Haughty, recently widowed Margery Heywood and her cleaner Gladys Gladwell go on the run after mistakenly believing that they have killed a teen-age burglar and, having held up a post office... See full summary »
Casey and Babe are sisters who work in a department store and each year the store puts on a show. As expected, things are going wrong with every act until Casey comes out to help Babe with ... See full summary »
Mamie, an orphan girl who was abused in the orphanage, is taken in by Mrs. Caldwell, a kindly woman with a young son named Alexander. Mamie hits it off with the lad, and nicknames him "... See full summary »
George W. Hill
A fresh young beauty becomes an old maid waiting for her suitor to return from the Napoleonic wars. When he returns, clearly disappointed, she disguises herself as her own niece in order to test his loyalty.
Helen Jerome Eddy
The frothy experiences of a vain little flapper. Her father induces an actor friend to become a gentlemanly cave man and the film becomes another variation of the 'Taming of the Shrew' ... See full summary »
Robert G. Vignola
Gloria is a young woman of the Depression. She has aged beyond her years and feels her life is hopeless, having been cheated and betrayed many times in her past. While recovering from a suicide attempt, she gets the idea from a movie magazine to head for Hollywood to make it as an actress. Robert is a desperate Hollywood citizen trying to become a director, never doubting he'll make it. Robert and Gloria meet and decide to enter a dance marathon, one of the crazes of the 1930's. The grueling dancing takes its toll on Gloria's already weakened spirit, and she tells Robert that she'd be better off dead, that her life is hopeless - all the while acting cruelly and bitterly, alienating those around her, trying to convince him to shoot her and put her out of her misery. After all, they shoot horses, don't they?Written by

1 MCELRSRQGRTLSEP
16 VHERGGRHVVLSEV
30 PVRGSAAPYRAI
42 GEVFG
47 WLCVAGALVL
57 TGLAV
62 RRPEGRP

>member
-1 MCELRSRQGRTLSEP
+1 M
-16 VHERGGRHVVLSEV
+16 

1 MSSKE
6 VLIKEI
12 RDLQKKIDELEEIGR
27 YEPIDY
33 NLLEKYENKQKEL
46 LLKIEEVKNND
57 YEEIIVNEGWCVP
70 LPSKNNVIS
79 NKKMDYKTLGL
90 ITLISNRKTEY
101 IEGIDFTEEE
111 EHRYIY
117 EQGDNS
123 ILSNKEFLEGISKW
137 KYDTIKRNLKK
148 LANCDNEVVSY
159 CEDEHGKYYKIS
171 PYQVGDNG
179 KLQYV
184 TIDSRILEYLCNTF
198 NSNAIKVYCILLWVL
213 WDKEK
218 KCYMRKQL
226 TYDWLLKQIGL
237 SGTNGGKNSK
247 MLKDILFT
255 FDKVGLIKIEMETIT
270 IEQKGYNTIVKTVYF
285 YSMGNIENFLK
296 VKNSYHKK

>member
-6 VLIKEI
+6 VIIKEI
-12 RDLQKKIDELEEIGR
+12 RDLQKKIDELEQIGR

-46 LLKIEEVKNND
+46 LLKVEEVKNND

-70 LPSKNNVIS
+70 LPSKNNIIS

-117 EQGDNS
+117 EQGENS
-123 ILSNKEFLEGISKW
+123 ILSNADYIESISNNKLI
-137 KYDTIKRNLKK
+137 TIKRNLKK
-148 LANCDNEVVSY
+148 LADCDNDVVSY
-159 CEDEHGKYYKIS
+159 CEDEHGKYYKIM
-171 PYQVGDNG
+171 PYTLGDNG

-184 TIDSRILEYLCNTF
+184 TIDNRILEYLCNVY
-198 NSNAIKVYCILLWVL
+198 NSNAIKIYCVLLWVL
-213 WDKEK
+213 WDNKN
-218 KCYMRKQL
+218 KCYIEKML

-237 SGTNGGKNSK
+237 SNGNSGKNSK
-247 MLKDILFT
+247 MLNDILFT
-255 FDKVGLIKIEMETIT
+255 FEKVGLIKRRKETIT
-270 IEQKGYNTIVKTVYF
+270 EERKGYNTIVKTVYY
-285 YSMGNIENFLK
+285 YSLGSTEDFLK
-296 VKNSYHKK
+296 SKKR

"They Shoot Horses, Don't They?" is such a fascinating film that it made worthwhile a little research into the dance marathon craze of the 1920s and early 1930s. According to the DVD extra, the set was modeled on the old Aragon Ballroom, built in the 1920s on the Lick Pier at Santa Monica, California. The once-elegant ballroom had grown seedy by the early 1950s, at which time it enjoyed a brief revival as the location of early Lawrence Welk show broadcasts. In the 1960s, the Aragon was again revamped under a different name as a short-lived rock concert venue - with appearances by Alice Cooper (is his pre-Cooper days) and Jim Morrison of the Doors. It was destroyed by fire shortly afterward.
Marathon dancing was, according to most historians, as brutal and exploitive as it is depicted in "Horses." It was for that reason that this early 20th century variety of Roman coliseum culture was banned in much of the country by the late 1930s.
This movie uses fictitious characters to tell a story that appears to be remarkably accurate from a historical point of view. Jane Fonda's ultra-cynical, sharp-tongued character, Gloria, along with ruthless manager/promoter Rocky (played by Gig Young), contrast perfectly with the eerily-resigned and unpretentious Robert (Michael Serrazin). The casting and dialogue are brilliant. The visual effects are haunting.
This film is not for everyone. But for those interested in the social pathology that allows human suffering to become a form of amusement, the malicious ill-treatment of the poor, or the harsh realities of the depression era, this is multifaceted cinema that can be watched again and again, each time yielding new subtleties. It is a morbidly fascinating character study that reflects a truly desperate time.
For those watching on DVD, it is advisable to see the short background feature before the movie in order to fully appreciate its context. The movie is unforgettable, a true classic.
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